SAN FRANCISCO -- The intentional walk was on, then off, except it was never really on in the first place.The Pirates' 4-3 win over the Giants on Tuesday night at AT&T Park ended in unusual fashion, as catcher Francisco Cervelli mistakenly called for an intentional walk with runners on second
SAN FRANCISCO -- The intentional walk was on, then off, except it was never really on in the first place.
The Pirates' 4-3 win over the Giants on Tuesday night at AT&T Park ended in unusual fashion, as catcher Francisco Cervelli mistakenly called for an intentional walk with runners on second and third and one out, only for pitching coach Ray Searage to rush to the mound and call it off. Two pitches later, closer Tony Watson defused the jam and sealed Pittsburgh's third straight win.
"That happened real fast," Watson said.
But the question immediately after the game was: What, exactly, did happen?
With one out in the ninth, Jordy Mercer misplayed pinch-hitter Trevor Brown's ground ball. Joe Panik, the next batter, laced a double down the left-field line, sending pinch-runner Grégor Blanco to third base. All of a sudden, Watson was in his first true jam since taking over as Pittsburgh's closer.
"A base hit and the game is over," Watson said. "It's definitely different."
In this case, it also got a little confusing.
The Pirates coaching staff was calling for the infield to move in. Cervelli misinterpreted the sign from the dugout, thinking he saw four fingers held up to signal that he and Watson should intentionally walk Ehire Adrianza to load the bases.
"My mistake," Cervelli said.
Cervelli stepped aside and Watson threw a 75 mph toss into his glove for ball one. Manager Clint Hurdle and his coaches screamed from the dugout, trying to tell Watson to pitch to Adrianza, a career .218 hitter. But the sold-out San Francisco crowd was too loud for Cervelli to hear.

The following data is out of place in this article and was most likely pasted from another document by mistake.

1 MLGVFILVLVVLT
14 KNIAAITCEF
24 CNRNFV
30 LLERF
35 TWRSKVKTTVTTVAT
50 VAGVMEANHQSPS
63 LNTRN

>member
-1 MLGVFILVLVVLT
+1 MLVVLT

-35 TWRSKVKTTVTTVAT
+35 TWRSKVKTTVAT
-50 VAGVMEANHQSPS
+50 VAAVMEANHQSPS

Out of the corner of his eye, Watson saw people waving papers in the dugout and knew something was off. His suspicion was confirmed when Searage bolted out of the dugout toward the mound.
"Ray sprinted out and reset the trap again," Hurdle said. "He was going to tackle somebody to stop the play."
Searage instructed Watson to go after Adrianza. Watson threw one pitch, and Adrianza popped it up to Josh Harrison for the second out.
"I think the play was good," Cervelli said. "He got too comfortable then popped out."
Watson threw one more pitch, the last of his six sinkers, to Denard Span, who grounded out to end the game and secure the left-hander's sixth save.
"If there's one dude you want in the ballgame there, it's Tony," starter Jameson Taillon said. "He's so calm, cool and collected. Slow heartbeat. ... Tough situation to be in, but he kept his cool."
As the Pirates' new closer, Watson is bound to find himself in unfamiliar situations -- but perhaps none more unusual than when he was asked Tuesday night to throw an accidentally intentional ball.
"Next time it happens," Watson said, dryly, "I'll be ready for it, I guess."
"We'll probably try not to use that again," Hurdle said.
Adam Berry has covered the Pirates for MLB.com since 2015. Follow him on Twitter at @adamdberry.